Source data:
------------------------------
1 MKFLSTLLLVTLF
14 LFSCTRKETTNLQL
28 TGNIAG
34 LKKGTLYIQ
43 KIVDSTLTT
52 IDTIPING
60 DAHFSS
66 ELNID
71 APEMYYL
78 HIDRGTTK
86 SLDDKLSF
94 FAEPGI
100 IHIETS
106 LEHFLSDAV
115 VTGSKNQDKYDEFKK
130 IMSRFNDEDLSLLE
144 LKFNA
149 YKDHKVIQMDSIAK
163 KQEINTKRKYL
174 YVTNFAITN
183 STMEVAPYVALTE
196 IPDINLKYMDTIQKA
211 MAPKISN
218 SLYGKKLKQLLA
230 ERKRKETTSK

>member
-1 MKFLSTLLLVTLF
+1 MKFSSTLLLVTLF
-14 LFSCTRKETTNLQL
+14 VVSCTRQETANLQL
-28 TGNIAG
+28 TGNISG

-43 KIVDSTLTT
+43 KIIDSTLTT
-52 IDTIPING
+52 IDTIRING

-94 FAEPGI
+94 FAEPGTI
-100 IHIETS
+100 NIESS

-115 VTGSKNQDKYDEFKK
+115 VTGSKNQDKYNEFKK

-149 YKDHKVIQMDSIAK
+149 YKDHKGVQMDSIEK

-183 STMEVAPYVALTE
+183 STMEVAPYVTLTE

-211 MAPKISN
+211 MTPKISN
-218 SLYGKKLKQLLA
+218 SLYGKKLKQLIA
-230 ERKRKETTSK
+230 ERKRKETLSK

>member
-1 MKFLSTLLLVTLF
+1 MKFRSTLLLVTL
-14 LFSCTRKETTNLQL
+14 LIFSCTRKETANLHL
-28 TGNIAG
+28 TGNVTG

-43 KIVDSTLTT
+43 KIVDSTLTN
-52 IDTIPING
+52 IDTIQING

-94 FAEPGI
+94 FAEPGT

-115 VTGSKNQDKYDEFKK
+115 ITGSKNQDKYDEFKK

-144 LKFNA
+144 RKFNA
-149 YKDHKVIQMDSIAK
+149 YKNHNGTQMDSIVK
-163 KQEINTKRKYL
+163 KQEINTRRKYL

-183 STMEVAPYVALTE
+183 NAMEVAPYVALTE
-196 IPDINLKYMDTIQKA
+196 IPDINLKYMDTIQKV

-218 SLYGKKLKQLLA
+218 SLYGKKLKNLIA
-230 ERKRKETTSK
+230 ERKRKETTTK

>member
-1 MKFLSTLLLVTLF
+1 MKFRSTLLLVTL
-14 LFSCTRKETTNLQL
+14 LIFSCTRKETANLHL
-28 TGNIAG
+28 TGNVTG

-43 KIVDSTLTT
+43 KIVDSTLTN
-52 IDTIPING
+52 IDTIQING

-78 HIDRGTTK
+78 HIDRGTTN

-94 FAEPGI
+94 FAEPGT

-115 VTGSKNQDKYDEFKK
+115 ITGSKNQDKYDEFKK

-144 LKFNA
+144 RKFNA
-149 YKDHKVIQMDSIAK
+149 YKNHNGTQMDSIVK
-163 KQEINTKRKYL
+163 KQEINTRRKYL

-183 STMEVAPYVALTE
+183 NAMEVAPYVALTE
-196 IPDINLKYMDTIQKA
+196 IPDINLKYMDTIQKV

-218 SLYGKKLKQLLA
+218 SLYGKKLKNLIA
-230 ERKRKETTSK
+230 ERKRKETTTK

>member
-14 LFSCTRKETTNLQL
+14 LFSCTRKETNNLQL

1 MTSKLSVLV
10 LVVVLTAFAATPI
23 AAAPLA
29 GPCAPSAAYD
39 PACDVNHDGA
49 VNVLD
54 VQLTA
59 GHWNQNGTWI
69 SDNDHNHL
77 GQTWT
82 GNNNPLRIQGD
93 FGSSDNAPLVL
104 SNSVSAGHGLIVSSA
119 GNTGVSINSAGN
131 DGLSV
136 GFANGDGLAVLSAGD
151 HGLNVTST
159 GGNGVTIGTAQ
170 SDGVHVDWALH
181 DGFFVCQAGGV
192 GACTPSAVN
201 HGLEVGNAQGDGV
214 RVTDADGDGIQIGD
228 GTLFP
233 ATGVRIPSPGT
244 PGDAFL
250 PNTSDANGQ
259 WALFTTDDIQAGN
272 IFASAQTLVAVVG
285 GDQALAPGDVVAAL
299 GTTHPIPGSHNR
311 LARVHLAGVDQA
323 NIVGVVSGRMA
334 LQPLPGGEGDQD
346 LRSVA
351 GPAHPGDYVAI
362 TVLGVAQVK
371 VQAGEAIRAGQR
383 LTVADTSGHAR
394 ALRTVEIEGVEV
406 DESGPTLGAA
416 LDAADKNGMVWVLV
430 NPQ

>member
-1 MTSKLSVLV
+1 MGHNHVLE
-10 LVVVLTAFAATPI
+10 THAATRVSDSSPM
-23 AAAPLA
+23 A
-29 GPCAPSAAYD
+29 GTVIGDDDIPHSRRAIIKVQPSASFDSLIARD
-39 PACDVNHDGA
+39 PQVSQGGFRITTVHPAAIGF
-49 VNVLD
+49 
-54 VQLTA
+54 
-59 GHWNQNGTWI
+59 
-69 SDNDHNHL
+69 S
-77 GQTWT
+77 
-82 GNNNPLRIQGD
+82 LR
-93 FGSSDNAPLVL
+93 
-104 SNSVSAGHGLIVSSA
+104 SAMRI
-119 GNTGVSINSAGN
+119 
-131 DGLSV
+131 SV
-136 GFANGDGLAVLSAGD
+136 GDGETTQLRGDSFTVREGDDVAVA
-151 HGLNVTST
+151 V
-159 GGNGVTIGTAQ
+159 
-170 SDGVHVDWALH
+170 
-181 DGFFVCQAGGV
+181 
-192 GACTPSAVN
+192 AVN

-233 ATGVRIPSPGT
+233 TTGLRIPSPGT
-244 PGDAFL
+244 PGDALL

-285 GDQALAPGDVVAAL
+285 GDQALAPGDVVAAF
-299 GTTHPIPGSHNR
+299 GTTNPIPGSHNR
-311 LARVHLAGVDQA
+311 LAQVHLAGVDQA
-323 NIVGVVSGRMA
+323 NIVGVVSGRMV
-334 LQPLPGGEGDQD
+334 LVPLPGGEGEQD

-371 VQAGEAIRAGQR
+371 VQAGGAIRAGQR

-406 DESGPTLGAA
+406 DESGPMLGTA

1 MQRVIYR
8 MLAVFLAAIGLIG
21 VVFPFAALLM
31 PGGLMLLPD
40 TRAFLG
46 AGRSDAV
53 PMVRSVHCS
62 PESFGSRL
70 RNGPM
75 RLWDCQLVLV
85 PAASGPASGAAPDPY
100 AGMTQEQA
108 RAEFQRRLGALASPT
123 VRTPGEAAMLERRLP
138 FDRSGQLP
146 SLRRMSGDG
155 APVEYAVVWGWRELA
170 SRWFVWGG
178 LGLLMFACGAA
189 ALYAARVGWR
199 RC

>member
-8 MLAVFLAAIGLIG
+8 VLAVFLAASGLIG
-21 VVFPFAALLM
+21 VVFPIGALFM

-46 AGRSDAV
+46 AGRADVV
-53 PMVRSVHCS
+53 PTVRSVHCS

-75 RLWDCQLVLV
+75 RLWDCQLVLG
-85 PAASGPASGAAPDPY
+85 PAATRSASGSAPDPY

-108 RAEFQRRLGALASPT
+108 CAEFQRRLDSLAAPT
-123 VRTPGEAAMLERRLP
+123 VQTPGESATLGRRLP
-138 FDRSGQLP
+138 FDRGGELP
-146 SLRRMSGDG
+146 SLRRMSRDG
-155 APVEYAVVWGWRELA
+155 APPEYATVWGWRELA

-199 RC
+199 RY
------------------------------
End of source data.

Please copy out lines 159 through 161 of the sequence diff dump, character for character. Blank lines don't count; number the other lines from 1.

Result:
>member
-1 MTSKLSVLV
+1 MGHNHVLE